I remember the first and quite possibly the only time my mum apologised to me. She was a tough mum, she took no nonsense and some of my friends were quite rightly a little bit scared of her (I hope I also instill a bit of fear in my kids’ friends, I feel it is only right to keep the tradition going). But, she was very kind and very fair. This one time I was poorly and off school, I think I was around 9 or 10 and I was in my tiny bedroom and had been for a number of days. Mum came in and tried to get me to take my tablets (probably antibiotics, I have no idea) but I didn’t want to, because whenever anything hit my stomach, sips of water included, I would be sick again. I cried and I wailed. I turned my head and I refused to take my tablets as I felt so ill. I remember vividly not wanting their chalky taste stuck in my throat. Mum was cross. So cross and she shouted at me and ranted at me and I sobbed my eyes out. I remember I was reading the Magic Faraway Tree by Enid Blyton and it was open on my duvet and I just curled up in a ball and cried. Loudly. A few minutes later, my mum came into my room and hugged me and said she was sorry. I was so surprised that it has stuck with me for all these years. She felt she was in the wrong and she admitted it and it was a huge thing for her to do and I appreciated it. I still appreciate it now. I can’t remember if I took my tablets or not that day. I can’t remember what was wrong with me or how long I was off school. But, I do remember my mum and her humble, generous, warm apology that was completely out of character that it took me by complete surprise.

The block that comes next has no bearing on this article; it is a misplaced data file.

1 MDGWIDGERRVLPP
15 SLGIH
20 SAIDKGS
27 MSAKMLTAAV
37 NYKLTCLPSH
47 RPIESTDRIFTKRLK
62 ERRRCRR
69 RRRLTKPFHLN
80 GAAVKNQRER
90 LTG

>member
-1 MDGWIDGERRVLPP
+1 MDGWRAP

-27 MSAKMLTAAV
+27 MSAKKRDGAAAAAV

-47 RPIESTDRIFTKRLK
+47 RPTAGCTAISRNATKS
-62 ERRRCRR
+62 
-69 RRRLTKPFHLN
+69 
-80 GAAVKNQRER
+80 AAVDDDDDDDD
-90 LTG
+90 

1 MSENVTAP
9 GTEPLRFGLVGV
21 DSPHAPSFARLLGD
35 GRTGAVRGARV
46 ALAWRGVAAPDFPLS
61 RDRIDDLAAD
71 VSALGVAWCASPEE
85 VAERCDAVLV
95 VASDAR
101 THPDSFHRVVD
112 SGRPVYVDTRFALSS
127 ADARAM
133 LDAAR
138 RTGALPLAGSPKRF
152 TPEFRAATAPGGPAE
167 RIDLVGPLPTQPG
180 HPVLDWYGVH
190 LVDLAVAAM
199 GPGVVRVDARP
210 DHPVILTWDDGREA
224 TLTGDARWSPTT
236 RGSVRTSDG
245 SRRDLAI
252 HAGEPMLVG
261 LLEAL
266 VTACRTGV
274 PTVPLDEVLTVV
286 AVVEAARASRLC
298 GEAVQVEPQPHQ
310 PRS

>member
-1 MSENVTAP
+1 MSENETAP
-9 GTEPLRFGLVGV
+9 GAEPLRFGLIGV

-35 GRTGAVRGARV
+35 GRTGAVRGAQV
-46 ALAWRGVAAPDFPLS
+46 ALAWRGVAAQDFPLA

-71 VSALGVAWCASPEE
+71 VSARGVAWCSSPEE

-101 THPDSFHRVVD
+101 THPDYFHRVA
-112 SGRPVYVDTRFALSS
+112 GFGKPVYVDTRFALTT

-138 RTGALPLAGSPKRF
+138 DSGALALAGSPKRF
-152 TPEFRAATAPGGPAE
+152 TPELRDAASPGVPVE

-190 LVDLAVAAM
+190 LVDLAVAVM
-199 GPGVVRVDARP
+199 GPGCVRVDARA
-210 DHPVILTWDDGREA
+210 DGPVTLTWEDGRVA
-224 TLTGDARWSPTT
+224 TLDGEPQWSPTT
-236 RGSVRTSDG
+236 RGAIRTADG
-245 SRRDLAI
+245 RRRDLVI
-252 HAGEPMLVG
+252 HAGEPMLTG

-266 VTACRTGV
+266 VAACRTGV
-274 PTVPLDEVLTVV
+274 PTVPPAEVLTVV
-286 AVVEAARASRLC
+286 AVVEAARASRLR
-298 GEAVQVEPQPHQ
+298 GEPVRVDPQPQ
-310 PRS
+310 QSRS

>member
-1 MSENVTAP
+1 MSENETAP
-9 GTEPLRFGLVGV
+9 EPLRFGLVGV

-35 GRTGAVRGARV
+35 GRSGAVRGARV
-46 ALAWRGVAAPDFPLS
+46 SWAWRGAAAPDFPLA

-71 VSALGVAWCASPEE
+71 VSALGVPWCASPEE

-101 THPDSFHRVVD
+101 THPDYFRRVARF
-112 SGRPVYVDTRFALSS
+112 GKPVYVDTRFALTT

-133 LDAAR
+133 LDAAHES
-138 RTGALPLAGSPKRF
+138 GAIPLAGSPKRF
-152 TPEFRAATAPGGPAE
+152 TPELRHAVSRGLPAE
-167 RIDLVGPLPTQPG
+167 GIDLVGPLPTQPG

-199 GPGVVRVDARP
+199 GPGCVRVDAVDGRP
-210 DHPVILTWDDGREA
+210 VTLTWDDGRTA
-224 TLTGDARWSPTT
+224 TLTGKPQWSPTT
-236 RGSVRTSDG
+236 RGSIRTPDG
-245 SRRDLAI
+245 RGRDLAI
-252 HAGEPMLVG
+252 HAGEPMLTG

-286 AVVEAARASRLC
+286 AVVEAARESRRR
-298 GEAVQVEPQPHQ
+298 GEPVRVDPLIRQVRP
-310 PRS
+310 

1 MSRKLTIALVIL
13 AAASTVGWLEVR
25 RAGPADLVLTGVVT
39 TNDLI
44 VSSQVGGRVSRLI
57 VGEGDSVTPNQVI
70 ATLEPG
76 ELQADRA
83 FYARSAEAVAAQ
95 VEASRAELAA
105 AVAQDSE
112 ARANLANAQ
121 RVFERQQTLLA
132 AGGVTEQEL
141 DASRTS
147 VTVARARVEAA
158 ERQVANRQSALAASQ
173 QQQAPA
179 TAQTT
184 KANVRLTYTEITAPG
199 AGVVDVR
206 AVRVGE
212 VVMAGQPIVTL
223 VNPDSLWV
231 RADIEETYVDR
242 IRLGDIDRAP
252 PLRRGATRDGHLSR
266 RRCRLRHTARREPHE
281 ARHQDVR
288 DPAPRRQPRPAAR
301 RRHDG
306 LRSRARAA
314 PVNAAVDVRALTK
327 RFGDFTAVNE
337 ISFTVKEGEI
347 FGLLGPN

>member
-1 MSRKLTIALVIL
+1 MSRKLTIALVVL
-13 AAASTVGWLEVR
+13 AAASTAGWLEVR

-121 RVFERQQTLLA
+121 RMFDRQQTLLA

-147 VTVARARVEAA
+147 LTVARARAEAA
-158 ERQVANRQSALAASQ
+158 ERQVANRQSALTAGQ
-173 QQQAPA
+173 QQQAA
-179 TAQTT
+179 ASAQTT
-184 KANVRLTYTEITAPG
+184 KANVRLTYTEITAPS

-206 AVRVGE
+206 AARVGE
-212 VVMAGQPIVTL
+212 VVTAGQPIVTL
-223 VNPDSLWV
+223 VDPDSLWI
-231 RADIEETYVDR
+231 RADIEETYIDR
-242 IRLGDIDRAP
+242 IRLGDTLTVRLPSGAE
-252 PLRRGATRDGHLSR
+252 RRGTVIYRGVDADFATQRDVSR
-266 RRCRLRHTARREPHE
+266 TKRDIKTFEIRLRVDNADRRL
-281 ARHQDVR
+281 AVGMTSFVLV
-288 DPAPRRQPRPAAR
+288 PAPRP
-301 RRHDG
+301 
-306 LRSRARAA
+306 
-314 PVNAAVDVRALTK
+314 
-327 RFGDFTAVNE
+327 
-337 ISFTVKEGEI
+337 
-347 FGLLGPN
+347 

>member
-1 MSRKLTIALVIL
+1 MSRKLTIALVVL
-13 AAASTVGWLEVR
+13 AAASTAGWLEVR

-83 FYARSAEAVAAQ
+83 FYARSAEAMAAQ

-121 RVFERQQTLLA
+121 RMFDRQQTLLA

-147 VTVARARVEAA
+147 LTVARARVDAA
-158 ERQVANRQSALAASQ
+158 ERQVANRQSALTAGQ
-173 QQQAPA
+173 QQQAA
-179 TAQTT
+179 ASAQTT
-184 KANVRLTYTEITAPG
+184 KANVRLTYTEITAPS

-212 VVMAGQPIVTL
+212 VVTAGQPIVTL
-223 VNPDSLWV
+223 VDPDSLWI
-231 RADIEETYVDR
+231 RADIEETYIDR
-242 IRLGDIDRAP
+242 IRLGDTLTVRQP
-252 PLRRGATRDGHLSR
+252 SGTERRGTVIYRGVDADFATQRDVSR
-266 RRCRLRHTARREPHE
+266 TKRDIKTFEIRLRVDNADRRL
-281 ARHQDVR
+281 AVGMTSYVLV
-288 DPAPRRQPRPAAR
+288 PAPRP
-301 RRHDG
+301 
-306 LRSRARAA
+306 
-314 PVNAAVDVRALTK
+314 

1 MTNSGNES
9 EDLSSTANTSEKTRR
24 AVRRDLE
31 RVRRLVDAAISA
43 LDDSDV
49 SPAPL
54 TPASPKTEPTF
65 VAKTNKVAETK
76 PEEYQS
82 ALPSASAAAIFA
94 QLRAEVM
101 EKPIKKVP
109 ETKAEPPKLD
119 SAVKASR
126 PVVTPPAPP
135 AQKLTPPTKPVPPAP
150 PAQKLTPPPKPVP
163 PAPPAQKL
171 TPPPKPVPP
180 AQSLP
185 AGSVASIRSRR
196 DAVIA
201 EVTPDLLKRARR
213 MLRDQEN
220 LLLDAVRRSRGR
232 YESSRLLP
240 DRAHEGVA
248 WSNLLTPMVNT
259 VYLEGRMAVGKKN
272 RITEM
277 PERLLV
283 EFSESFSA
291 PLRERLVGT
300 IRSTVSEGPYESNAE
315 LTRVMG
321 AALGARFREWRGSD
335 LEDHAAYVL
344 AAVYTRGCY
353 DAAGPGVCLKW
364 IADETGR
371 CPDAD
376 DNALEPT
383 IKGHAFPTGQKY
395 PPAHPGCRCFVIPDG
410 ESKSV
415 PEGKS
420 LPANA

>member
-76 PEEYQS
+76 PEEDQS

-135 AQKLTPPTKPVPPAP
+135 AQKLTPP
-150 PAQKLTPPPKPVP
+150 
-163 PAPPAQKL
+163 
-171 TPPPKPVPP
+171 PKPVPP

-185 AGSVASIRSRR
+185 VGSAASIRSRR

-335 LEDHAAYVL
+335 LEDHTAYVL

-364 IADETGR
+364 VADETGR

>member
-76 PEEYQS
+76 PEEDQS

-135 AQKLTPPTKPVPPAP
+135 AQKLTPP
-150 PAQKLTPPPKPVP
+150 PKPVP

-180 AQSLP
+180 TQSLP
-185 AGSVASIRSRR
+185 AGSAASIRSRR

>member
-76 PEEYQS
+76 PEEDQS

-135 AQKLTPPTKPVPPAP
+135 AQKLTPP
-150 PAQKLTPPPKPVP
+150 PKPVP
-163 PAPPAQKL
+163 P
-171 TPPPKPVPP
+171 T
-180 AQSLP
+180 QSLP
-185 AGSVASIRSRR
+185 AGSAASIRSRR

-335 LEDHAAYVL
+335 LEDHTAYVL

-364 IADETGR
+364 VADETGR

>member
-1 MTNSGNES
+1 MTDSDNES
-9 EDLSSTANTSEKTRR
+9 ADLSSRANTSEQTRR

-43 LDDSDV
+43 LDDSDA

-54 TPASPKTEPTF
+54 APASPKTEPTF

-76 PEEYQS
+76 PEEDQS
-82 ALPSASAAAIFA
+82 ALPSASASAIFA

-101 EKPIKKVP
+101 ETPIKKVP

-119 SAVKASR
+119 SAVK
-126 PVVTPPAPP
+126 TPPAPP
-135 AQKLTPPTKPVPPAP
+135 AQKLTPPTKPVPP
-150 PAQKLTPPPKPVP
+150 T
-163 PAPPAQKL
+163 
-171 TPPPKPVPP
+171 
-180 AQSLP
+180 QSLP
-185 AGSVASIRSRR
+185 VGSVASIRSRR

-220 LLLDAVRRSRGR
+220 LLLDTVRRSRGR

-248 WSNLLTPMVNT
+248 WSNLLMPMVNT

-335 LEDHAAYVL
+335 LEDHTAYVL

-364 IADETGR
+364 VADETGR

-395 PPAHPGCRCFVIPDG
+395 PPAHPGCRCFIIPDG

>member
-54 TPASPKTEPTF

My parents are coming down to stay with me tomorrow night. They are coming to pick up a dog (long story, I don’t have the energy to even start writing about it on here) and they are staying one night at our house. I am worried and anxious and to be honest, I am fearful of what tomorrow will bring. My mother is bad enough in her own environment, never mind 200 miles away from her own home in a house with 3 loud children.
My dad is looking forward to it. I am sure it must be a nice break for him to get out the house, even if it is just for 24 hours and I know he is looking forward to the new canine addition to his family. I have tried on several occasions to put him off coming and that is awful isn’t it? A year or two ago I was desperate for my parents to visit, desperate for them to come and spend time with us, to be able to laugh with them, to be able to show them how well we are doing and how settled we are. To show off the kids and their successes in sport and school, to share our lives with them. Now, it fills me with dread and fear and that makes me feel so ashamed. I am frightened of what tomorrow will bring and how my mum will be when she is with us. I have been scarred by how the last few visits went and how difficult and traumatic (I do not use that word glibly) it was and I am filled with fear.
I can only hope it is non-eventful and mum enjoys her stay with us, that dad is able to relax a little and mum is not too disorientated or agitated by the change in her environment. No matter how it goes, I will apologise to my dad for how I have been this week. For trying to put him off the visit, for trying to encourage him to leave mum at home with my aunt (it was a suggestion I made), or my offer to take the dog to meet him instead. Because, I am sorry Dad. I’m sorry I put us first and not you. I’m sorry I wasn’t as excited as I would have been 12 months ago. I’m sorry life has changed forever for us all, you in particular. I’m sorry I am not closer and cannot help more. I’m sorry you’re struggling with this on your own most days. I’m sorry you lost both your parents and then within 6 months Mum was diagnosed with this evil shitty thing. I’m sorry, because you, more than anyone I have ever known and anyone I am ever likely to meet simply don’t deserve this crap hand you have been dealt. I’m sorry because I can’t take it away. I’m sorry we’ve been so bloody unlucky and Mum has this bastard disease. I’m so bloody sorry about it all.
Is sorry an easy word? No. Not if you mean it.